Red Bull’s Max Verstappen set the pace throughout first practice at the inaugural Qatar Grand Prix.
Mercedes drivers Valtteri Bottas and Lewis Hamilton were next up for most of the session until Alpha Tauri’s Pierre Gasly took second place late on.
Gasly was 0.437 seconds slower than Verstappen and 0.034secs ahead of Bottas, with Hamilton fourth quickest 0.786secs off the pace.
Alpha Tauri’s Yuki Tsunoda was fifth ahead of Red Bull’s Sergio Perez.
The session was largely uneventful as drivers explored the Losail track until Mick Schumacher lost control of his Haas on entry to Turn Seven and spun into the gravel.
Behind Perez, Ferrari’s Charles Leclerc, Alpine’s Esteban Ocon, McLaren’s Lando Norris and Ferrari’s Carlos Sainz completed the top 10.
Hamilton asked a couple of times on the radio whether his Mercedes was down on power but was told by race engineer Peter Bonnington that it was not the case.
The seven-time champion heads into the weekend 14 points behind Verstappen in the championship with three races to go.
Hamilton was wearing a new helmet design sporting the pride rainbow colours, a statement in favour of human rights, a day after he said that countries such as Qatar and Saudi Arabia, which hosts its maiden grand prix in two weeks’ time, “need scrutiny”.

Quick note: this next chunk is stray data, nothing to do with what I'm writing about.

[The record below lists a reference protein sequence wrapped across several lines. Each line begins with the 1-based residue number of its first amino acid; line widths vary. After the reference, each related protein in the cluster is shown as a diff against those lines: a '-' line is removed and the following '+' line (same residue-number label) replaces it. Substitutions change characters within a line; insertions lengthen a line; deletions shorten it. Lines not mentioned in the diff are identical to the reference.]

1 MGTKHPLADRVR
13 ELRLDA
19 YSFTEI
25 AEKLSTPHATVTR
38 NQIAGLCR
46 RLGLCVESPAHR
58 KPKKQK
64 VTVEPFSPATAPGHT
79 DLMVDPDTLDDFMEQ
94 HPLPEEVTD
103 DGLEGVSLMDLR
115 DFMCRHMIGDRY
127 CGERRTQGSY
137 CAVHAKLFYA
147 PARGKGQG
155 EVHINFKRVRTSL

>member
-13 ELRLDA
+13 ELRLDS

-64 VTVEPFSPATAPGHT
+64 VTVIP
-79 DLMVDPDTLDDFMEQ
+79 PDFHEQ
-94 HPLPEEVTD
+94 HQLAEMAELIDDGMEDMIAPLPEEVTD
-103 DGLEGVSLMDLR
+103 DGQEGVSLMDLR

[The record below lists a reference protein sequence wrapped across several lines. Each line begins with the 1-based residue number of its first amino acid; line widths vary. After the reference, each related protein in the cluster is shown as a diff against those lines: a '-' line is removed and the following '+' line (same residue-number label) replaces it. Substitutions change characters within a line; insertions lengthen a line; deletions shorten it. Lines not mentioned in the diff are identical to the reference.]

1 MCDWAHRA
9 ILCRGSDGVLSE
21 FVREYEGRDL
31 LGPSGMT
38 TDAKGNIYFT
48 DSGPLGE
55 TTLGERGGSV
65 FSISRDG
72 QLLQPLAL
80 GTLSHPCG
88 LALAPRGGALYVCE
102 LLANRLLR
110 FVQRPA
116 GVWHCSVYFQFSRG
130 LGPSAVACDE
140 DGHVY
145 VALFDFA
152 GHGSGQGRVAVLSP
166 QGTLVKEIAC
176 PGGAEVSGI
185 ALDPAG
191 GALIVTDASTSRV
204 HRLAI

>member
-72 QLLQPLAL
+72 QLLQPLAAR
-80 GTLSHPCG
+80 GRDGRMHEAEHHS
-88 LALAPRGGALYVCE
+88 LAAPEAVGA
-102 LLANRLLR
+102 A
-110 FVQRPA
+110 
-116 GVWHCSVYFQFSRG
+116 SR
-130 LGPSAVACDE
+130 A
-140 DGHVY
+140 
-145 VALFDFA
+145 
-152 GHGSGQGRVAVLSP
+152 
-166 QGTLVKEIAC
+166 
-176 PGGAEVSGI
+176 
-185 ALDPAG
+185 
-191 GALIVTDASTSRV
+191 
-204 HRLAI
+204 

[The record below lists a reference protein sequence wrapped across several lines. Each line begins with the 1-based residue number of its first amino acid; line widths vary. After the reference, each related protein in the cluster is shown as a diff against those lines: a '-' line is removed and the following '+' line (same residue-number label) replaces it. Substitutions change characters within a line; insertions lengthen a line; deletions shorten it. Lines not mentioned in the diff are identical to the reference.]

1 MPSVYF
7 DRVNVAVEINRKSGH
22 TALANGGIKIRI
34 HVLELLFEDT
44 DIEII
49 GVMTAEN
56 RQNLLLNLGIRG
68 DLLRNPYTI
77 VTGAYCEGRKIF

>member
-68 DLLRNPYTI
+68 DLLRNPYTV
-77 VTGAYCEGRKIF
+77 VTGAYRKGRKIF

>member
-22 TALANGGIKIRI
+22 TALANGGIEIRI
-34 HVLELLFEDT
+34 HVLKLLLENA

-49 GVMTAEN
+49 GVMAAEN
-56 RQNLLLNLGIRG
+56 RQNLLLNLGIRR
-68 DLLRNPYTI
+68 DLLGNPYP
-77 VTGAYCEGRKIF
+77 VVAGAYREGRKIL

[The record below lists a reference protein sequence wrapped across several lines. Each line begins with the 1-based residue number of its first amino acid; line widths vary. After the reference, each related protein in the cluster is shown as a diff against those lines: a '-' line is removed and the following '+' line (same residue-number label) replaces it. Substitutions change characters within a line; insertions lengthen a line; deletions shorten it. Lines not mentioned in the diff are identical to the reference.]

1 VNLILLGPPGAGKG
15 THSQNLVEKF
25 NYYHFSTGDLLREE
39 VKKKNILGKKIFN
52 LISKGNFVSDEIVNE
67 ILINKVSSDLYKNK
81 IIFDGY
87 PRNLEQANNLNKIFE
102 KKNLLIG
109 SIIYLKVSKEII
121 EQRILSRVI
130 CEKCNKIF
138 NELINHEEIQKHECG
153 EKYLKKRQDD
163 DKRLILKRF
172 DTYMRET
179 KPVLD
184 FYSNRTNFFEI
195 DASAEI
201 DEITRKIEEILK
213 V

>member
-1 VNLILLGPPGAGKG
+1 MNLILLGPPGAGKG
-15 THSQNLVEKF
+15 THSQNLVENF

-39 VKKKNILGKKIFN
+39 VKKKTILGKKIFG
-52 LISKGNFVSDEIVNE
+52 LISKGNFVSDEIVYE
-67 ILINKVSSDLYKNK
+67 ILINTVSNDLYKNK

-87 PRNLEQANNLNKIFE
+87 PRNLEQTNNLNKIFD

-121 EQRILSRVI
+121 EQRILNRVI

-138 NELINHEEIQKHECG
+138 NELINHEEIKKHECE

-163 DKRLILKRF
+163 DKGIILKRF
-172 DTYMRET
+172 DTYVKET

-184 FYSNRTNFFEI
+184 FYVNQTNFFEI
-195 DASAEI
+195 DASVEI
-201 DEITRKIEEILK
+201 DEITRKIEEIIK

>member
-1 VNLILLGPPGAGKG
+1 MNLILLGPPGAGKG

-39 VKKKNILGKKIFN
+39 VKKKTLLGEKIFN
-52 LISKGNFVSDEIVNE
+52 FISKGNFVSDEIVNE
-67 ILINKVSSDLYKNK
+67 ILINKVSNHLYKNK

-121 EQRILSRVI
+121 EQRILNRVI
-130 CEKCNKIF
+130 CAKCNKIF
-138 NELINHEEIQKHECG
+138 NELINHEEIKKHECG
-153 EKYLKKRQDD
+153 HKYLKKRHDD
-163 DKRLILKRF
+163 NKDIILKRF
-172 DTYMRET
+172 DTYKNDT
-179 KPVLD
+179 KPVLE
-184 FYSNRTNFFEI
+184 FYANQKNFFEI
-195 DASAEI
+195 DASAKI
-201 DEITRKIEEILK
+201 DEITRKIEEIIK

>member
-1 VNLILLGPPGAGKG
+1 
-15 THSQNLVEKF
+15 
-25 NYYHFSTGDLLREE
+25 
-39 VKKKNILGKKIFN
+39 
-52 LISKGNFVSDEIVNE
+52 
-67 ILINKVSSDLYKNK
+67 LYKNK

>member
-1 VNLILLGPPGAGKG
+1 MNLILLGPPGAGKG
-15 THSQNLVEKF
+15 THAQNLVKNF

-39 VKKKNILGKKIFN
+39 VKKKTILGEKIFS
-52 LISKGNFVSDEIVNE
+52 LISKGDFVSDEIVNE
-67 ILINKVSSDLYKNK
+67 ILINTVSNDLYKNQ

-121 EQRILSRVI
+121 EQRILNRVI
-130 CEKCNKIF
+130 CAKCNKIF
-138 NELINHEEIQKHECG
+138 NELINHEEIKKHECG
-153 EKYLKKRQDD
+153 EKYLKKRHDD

The session took place as F1 waits for a decision from the stewards on Mercedes’ request for a review of the controversial incident between the two title rivals on lap 48 of the Sao Paulo Grand Prix.
Track limits are expected to be a major issue over the weekend because of the low kerbs at a track that was designed for motorcycle racing.
Race director Michael Masi was not policing them during the first session as he watched to see which corners were most likely to be exploited by drivers running wide.
The first session is not likely to be representative of true performance – partly because it was the drivers’ and teams’ first experience of the track, but also because this is a night race, with qualifying and grand prix taking place after dark.
Track temperatures will be much lower once the sun goes down than during the first session, which took place at mid-afternoon in Qatar.